Putting all four pieces together, one is left with a Code change for a lighting system that may not have been invented yet, and the problem lies herein. In my opinion, this change is in conflict with the logic behind Section 680.10. This additional wiring simply does not need to be near the pool, even though I do agree that the lights may look pretty in the landscaped area. To reiterate, for decades, Article 680 has gone to great lengths to eliminate voltage gradients around the pool area. Eliminating voltages around the pool is the entire reason that pool bonding was created, and the reason we go to such great lengths to achieve a Code-compliant swimming pool bonding grid. Introducing additional wiring around a pool can at some point lead to unforeseen circumstances. The wiring may fray, deteriorate or succumb to loose connections over time. While this may be true for all wiring or wiring methods, the area surrounding the pool can often be subject to physical damage from shovels (digging, landscaping), weed-whackers, and other gardening tools. Will at least Schedule 40 PVC be used as the wiring method to withstand any possible physical damage?

In theory, we can now have a person in a properly bonded swimming pool at a given potential. For our purposes, assume that the person in the pool is at 3V. The person is at the same voltage as the handrails, water, deck, diving board, ladder, etc. There is no shock because the person is at the same potential as all metal parts (the bonding grid). Now assume that he or she reaches out and comes into contact with the voltage source for this new-type luminaire. Remember the grounding requirement—the luminaire must not require grounding. So, if wiring were to become exposed or some other mishap were to occur, it is now possible to have a transfer of voltage, and the person can get a shock. It is logical to conclude that the potential for an accident has increased. I’ve already heard the argument, “If you can have a light inside the pool, you should be able to have a light outside the pool.” However the luminaire next to the pool is not the same as the underwater luminaire. The underwater luminaire is grounded, and the light niche is bonded.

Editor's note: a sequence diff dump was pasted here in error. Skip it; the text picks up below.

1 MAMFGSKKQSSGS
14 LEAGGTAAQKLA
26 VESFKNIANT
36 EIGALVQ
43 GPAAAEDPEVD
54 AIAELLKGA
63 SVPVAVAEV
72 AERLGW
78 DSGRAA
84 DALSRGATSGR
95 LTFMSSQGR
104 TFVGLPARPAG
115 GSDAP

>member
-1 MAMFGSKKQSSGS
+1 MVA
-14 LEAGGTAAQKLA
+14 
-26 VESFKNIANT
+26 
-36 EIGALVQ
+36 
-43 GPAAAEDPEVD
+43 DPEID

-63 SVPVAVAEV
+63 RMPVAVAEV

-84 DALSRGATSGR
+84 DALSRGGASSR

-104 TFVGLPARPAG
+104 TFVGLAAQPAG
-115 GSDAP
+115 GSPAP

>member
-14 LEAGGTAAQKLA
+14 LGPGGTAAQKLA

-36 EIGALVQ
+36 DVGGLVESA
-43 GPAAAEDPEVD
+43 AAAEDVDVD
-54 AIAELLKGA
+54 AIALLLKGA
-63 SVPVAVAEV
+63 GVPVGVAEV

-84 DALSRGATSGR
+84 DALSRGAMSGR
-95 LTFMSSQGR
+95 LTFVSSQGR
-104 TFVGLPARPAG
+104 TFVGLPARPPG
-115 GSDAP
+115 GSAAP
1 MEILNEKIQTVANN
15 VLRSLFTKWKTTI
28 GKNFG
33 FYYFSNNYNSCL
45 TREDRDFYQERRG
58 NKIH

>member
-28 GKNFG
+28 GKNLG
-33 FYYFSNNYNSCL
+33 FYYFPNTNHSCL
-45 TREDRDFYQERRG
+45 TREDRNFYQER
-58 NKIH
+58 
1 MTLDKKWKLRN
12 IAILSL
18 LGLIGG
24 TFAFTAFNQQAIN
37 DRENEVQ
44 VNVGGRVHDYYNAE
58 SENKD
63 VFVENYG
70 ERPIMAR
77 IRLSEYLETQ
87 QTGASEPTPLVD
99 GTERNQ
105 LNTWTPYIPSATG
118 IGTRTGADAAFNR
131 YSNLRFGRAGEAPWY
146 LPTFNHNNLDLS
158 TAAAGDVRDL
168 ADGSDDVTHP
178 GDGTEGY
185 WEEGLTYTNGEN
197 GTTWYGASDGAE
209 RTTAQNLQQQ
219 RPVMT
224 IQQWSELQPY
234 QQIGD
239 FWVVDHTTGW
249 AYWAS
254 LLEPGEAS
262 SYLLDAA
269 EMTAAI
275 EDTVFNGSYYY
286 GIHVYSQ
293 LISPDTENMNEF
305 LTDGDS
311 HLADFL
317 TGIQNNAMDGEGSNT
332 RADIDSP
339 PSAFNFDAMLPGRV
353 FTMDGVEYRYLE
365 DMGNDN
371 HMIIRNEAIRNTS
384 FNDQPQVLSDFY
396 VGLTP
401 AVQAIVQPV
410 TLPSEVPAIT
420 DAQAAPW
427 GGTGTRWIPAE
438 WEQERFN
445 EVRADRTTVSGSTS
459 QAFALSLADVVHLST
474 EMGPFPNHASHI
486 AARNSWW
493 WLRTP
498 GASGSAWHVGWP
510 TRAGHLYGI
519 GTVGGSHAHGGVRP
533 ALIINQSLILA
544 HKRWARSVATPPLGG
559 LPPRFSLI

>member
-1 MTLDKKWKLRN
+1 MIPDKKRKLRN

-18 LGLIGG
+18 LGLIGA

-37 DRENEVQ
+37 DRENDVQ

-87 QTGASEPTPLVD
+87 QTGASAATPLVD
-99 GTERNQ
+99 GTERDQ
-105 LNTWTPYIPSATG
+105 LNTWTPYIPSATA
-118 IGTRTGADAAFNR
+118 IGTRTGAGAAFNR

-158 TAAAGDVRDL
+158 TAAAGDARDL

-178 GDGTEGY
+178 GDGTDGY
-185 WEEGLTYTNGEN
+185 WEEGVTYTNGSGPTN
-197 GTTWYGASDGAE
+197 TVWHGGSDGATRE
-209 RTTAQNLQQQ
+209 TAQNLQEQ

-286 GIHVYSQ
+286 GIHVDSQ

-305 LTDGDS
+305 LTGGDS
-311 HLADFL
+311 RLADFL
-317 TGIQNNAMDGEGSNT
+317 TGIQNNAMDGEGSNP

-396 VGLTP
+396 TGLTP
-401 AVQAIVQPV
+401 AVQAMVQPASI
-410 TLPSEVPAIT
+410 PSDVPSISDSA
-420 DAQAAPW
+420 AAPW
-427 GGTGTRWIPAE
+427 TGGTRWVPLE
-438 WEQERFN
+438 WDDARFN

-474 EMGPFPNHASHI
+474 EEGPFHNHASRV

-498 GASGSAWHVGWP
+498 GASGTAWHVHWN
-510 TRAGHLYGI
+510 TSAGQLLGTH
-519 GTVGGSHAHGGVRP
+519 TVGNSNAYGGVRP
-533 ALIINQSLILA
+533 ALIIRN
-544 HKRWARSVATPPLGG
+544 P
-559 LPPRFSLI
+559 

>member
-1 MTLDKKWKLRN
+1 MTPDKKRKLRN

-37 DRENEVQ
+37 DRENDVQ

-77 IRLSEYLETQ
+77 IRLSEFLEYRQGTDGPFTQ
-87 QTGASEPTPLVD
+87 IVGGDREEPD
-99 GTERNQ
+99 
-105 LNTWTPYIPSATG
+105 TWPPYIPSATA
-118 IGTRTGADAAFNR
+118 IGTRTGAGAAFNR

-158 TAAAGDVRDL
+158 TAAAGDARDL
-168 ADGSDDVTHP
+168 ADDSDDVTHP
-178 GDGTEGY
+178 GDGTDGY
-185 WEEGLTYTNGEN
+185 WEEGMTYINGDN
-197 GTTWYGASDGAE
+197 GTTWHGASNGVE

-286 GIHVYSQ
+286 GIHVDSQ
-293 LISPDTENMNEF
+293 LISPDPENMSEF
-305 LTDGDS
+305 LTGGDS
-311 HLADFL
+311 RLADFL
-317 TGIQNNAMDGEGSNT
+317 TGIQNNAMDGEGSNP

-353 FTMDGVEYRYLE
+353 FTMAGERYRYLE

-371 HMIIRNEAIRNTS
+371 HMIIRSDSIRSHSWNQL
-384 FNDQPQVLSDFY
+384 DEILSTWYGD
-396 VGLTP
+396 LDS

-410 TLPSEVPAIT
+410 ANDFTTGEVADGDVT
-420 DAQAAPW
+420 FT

I would not be surprised if some interpret this Code to mean that any listed low-voltage fixture can be used as long as it is used in conjunction with a transformer that complies with 680.23(A)(2). I do not feel that this would comply. Incorrectly using the ordinary "malibu-style" low-voltage fixture commonly sold in a local home center could prove to be hazardous in this instance. These luminaires use "quick-connect" type wiring that could very well leave an exposed voltage source. Also, low-voltage landscape lighting systems are required to be listed; NEC 110.3(B) mandates that the product shall be installed and used in accordance with any instructions included in the listing or labeling. As previously mentioned, all of the listed, low-voltage fixtures that I can find have installation instructions that state, “Do not install within 10-feet (3 m) of pools, spas, or fountains.” I'm not convinced that taking components from different systems and putting them together in a way that they were never intended to be used is a good thing. And I don’t even want to think about the implications that this new code may have for work done without a permit. As we all know, most jobs go uninspected; permits do not always get pulled.

When it comes to wiring near a swimming pool, if I err, let it be on side of safety. I think that Section 680.22(B)(6) of the 2014 NEC should be stricken as a matter of practical public safety, especially taking into consideration the hazards this may pose to people who have implanted heart devices. All things considered, I feel that this new change makes the Code less safe. Even the layperson is aware of this simple truth—water and electricity do not mix. We should always strive to keep voltage sources away from the water’s edge whenever possible. And no matter what, always be absolutely certain that the swimming pool is properly bonded as outlined in Article 680.26.

If anyone knows of a system listed, low-voltage light that can be outside the pool at the water’s edge, please drop me a line or email.

About The Author

Nick Sasso has worked as an electrician's helper, journeyman electrician, master electrician, electrical contractor, electrical inspector, electrical plans examiner, chief electrical inspector and building official. He is an electrical contractor in four states and has served in court cases as an electrical, ADA and building-code expert. In 2005, Nick was appointed by Gov. Jeb Bush to the Florida Building Code Administrator's and Inspectors Board. He was subsequently reappointed by Gov. Charlie Crist.  In 2014 Nick was appointed by the National Fire Protection Association (NFPA) to Code Panel 5 – National Electrical Code. In addition, Nick Sasso serves on UL standards committees STP 1081 (Swimming Pool Pumps, Filters and Chlorinators), STP 2452 (Swimming Pool and Spa Cover Operators), STP 22 (Amusement and Gaming Machines), and STP 3030 (Unmanned Aerial Vehicles - Drones).  He works as an electrical plans examiner and can be reached through his website, The comments and views expressed herein do not necessarily reflect the views of his employer, the NFPA, UL, or any code panel. Follow Nick on Twitter! @ChiefNickNEC.